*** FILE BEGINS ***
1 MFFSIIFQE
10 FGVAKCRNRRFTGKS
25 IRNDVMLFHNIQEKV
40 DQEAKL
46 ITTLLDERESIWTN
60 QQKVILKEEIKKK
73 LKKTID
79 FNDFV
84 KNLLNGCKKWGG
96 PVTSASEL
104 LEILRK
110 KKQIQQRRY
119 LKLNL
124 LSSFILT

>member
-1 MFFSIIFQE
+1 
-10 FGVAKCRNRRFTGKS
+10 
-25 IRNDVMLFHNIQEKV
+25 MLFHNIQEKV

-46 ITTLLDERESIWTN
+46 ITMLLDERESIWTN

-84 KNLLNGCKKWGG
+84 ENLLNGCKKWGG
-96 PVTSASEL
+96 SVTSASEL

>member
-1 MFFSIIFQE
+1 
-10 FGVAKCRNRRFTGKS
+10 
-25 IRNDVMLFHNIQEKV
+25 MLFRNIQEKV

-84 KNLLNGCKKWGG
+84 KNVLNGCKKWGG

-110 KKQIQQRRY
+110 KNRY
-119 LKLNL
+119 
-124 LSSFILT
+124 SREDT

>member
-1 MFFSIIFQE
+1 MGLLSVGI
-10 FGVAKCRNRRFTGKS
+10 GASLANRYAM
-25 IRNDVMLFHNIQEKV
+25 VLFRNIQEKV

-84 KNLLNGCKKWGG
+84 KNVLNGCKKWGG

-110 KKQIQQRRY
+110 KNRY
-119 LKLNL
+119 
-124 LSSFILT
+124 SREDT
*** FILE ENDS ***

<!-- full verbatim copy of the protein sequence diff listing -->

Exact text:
1 MFFSIIFQE
10 FGVAKCRNRRFTGKS
25 IRNDVMLFHNIQEKV
40 DQEAKL
46 ITTLLDERESIWTN
60 QQKVILKEEIKKK
73 LKKTID
79 FNDFV
84 KNLLNGCKKWGG
96 PVTSASEL
104 LEILRK
110 KKQIQQRRY
119 LKLNL
124 LSSFILT

>member
-1 MFFSIIFQE
+1 
-10 FGVAKCRNRRFTGKS
+10 
-25 IRNDVMLFHNIQEKV
+25 MLFHNIQEKV

-46 ITTLLDERESIWTN
+46 ITMLLDERESIWTN

-84 KNLLNGCKKWGG
+84 ENLLNGCKKWGG
-96 PVTSASEL
+96 SVTSASEL

>member
-1 MFFSIIFQE
+1 
-10 FGVAKCRNRRFTGKS
+10 
-25 IRNDVMLFHNIQEKV
+25 MLFRNIQEKV

-84 KNLLNGCKKWGG
+84 KNVLNGCKKWGG

-110 KKQIQQRRY
+110 KNRY
-119 LKLNL
+119 
-124 LSSFILT
+124 SREDT

>member
-1 MFFSIIFQE
+1 MGLLSVGI
-10 FGVAKCRNRRFTGKS
+10 GASLANRYAM
-25 IRNDVMLFHNIQEKV
+25 VLFRNIQEKV

-84 KNLLNGCKKWGG
+84 KNVLNGCKKWGG

-110 KKQIQQRRY
+110 KNRY
-119 LKLNL
+119 
-124 LSSFILT
+124 SREDT